In this situation, the subscriber line is used as normal and Bodil-B2
provides power to the Bodil-B1 transmitter via a strong 30 kHz signal
that it superimposes onto the line. The B1 doubles this frequency and
returns a 60 kHz phase-modulated (PM) signal,
that is then filtered and decoded in the B2.
The decoded audio can be monitored or recorded locally, but it could also
be relayed to a central monitoring station via a so-called leased line,
in German known as a PO-Leitung. The maximum distance between the transmitter (B1)
and the receiver (B2) is approx. 800 metres.
In situations were no local PABX is available and the subscriber line is
connected directly to the Public Switched Telephone Network (PSTN), the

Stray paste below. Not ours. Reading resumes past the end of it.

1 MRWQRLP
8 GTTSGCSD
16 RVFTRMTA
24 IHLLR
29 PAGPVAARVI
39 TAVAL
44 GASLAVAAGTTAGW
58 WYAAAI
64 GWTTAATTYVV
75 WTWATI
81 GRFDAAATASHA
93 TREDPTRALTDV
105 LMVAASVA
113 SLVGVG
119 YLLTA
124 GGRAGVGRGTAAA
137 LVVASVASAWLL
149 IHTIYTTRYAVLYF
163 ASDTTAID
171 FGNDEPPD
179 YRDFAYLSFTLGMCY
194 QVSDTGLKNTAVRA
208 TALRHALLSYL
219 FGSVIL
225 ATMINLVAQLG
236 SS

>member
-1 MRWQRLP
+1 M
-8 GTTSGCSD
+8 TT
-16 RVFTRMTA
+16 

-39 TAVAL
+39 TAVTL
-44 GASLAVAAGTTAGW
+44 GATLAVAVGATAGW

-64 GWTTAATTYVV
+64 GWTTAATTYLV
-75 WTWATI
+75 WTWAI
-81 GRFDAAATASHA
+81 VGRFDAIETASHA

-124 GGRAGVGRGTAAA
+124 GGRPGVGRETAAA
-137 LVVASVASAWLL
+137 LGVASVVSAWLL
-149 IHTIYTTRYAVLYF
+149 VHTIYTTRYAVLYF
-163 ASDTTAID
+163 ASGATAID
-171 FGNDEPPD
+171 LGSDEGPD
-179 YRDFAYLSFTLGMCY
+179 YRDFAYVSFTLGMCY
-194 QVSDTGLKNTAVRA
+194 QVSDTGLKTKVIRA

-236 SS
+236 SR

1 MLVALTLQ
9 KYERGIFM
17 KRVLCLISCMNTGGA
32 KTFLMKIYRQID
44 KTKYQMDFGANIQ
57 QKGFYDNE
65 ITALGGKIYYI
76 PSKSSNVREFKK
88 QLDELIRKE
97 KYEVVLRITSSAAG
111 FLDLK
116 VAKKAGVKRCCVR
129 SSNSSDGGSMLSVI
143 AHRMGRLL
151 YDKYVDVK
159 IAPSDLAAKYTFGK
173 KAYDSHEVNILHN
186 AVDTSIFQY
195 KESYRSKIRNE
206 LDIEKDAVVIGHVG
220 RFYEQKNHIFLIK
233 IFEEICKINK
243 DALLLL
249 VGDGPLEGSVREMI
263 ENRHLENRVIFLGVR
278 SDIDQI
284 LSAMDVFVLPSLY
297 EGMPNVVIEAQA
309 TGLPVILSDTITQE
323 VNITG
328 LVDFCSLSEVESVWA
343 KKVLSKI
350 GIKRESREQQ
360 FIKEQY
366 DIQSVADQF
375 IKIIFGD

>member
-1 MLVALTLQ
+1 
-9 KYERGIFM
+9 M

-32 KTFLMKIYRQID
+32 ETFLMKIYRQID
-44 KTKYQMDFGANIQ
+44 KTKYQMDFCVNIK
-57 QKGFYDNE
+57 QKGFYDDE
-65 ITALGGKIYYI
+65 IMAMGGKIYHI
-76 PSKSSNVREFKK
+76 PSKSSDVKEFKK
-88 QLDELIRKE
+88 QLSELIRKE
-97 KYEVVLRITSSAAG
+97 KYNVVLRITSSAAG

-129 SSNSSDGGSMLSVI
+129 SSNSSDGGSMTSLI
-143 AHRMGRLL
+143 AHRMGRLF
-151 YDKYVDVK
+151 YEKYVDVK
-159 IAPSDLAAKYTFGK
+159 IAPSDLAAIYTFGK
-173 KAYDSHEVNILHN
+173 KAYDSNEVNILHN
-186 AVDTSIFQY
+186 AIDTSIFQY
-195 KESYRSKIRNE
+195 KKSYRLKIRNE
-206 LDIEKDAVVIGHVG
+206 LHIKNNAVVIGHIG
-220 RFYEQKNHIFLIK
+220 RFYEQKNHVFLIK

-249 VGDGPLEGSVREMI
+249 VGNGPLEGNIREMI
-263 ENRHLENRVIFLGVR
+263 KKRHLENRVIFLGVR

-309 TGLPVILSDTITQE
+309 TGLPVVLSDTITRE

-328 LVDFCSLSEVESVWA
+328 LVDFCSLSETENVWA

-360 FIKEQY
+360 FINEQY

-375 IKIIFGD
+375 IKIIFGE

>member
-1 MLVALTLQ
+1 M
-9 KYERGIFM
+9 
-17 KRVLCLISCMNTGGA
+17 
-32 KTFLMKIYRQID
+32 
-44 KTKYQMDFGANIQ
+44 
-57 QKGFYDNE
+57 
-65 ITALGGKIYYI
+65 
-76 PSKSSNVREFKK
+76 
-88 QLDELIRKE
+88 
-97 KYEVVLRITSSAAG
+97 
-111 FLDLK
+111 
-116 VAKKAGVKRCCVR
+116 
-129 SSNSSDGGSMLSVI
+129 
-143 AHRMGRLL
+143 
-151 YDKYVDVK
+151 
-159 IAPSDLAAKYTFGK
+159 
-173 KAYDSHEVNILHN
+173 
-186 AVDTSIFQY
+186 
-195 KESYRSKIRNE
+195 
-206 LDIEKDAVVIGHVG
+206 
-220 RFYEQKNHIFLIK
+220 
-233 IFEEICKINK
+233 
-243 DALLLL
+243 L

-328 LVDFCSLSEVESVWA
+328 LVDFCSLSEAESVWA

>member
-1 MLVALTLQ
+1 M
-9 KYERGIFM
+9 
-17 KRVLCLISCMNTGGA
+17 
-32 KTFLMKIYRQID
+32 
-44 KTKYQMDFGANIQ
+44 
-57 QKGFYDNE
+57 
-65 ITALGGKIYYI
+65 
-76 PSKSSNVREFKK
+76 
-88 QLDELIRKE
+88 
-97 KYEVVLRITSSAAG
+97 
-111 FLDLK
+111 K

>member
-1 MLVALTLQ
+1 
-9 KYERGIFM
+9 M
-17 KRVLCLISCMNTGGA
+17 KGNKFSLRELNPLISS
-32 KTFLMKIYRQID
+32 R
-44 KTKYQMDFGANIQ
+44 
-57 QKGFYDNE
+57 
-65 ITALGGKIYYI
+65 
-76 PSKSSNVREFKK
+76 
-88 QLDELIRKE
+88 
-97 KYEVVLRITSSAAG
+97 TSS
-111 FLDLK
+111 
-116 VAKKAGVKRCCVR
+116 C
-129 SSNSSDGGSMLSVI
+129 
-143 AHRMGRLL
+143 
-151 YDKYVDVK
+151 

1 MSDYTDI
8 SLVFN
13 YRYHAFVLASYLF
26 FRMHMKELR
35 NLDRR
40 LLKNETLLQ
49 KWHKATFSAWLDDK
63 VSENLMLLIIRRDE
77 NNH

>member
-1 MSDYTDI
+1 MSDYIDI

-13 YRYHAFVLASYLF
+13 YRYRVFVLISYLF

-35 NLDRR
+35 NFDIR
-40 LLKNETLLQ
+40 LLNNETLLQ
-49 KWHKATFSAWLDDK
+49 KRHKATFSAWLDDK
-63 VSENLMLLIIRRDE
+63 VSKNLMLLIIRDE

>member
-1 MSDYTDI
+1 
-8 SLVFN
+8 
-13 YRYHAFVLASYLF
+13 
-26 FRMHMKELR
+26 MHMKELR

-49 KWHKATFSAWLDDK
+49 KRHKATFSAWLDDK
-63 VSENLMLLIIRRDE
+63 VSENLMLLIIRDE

subscriber line has to be cut and the receiver is inserted between the telephone
set and the exchange. In this case, the ATC (АТЦ) socket at the front
panel is used for connection to the exchange. This method was not frequently
The security service of the former DDR (East Germany)
– the Stasi – also used the
central antenna installation (CAI) of an appartment building as the
transport medium for BODIL. Especially for this application, a
was suggested, that allowed the B1 bug
and the B2 receiver to be connected directly to the coaxial cable of the
central antenna system [C]. In such cases
the bug was usually placed inside or near the antenna wall socket
of the TV/radio set.
The receiver - BODIL B2 or 33343-2, is the core device of the installation.